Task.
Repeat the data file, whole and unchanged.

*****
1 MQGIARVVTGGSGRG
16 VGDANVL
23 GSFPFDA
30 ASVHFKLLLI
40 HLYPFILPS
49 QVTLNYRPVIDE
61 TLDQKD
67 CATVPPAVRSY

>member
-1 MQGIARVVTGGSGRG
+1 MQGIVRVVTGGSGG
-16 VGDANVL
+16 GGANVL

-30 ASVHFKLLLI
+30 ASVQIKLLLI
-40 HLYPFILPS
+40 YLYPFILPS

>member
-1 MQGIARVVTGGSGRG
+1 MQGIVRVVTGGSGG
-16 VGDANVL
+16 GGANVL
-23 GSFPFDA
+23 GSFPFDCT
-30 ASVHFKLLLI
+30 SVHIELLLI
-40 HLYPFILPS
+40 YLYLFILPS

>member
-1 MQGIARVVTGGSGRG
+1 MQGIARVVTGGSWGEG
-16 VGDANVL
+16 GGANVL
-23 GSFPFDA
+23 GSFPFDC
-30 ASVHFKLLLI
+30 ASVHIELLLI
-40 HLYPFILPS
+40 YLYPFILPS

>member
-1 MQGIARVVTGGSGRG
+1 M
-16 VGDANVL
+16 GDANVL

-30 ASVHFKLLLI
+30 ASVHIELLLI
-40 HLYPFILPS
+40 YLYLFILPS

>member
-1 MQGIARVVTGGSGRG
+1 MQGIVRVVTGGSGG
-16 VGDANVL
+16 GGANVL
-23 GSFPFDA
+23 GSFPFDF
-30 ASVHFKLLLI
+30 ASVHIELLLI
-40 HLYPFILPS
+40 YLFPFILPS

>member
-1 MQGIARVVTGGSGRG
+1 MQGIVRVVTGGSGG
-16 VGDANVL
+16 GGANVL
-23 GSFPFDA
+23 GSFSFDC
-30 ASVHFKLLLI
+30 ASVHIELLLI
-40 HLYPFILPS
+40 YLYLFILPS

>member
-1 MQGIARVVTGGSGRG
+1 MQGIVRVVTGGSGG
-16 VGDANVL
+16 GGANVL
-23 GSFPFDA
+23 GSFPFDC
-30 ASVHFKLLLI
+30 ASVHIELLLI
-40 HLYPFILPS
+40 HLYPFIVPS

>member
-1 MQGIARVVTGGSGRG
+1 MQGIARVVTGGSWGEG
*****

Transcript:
1 MQGIARVVTGGSGRG
16 VGDANVL
23 GSFPFDA
30 ASVHFKLLLI
40 HLYPFILPS
49 QVTLNYRPVIDE
61 TLDQKD
67 CATVPPAVRSY

>member
-1 MQGIARVVTGGSGRG
+1 MQGIVRVVTGGSGG
-16 VGDANVL
+16 GGANVL

-30 ASVHFKLLLI
+30 ASVQIKLLLI
-40 HLYPFILPS
+40 YLYPFILPS

>member
-1 MQGIARVVTGGSGRG
+1 MQGIVRVVTGGSGG
-16 VGDANVL
+16 GGANVL
-23 GSFPFDA
+23 GSFPFDCT
-30 ASVHFKLLLI
+30 SVHIELLLI
-40 HLYPFILPS
+40 YLYLFILPS

>member
-1 MQGIARVVTGGSGRG
+1 MQGIARVVTGGSWGEG
-16 VGDANVL
+16 GGANVL
-23 GSFPFDA
+23 GSFPFDC
-30 ASVHFKLLLI
+30 ASVHIELLLI
-40 HLYPFILPS
+40 YLYPFILPS

>member
-1 MQGIARVVTGGSGRG
+1 M
-16 VGDANVL
+16 GDANVL

-30 ASVHFKLLLI
+30 ASVHIELLLI
-40 HLYPFILPS
+40 YLYLFILPS

>member
-1 MQGIARVVTGGSGRG
+1 MQGIVRVVTGGSGG
-16 VGDANVL
+16 GGANVL
-23 GSFPFDA
+23 GSFPFDF
-30 ASVHFKLLLI
+30 ASVHIELLLI
-40 HLYPFILPS
+40 YLFPFILPS

>member
-1 MQGIARVVTGGSGRG
+1 MQGIVRVVTGGSGG
-16 VGDANVL
+16 GGANVL
-23 GSFPFDA
+23 GSFSFDC
-30 ASVHFKLLLI
+30 ASVHIELLLI
-40 HLYPFILPS
+40 YLYLFILPS

>member
-1 MQGIARVVTGGSGRG
+1 MQGIVRVVTGGSGG
-16 VGDANVL
+16 GGANVL
-23 GSFPFDA
+23 GSFPFDC
-30 ASVHFKLLLI
+30 ASVHIELLLI
-40 HLYPFILPS
+40 HLYPFIVPS

>member
-1 MQGIARVVTGGSGRG
+1 MQGIARVVTGGSWGEG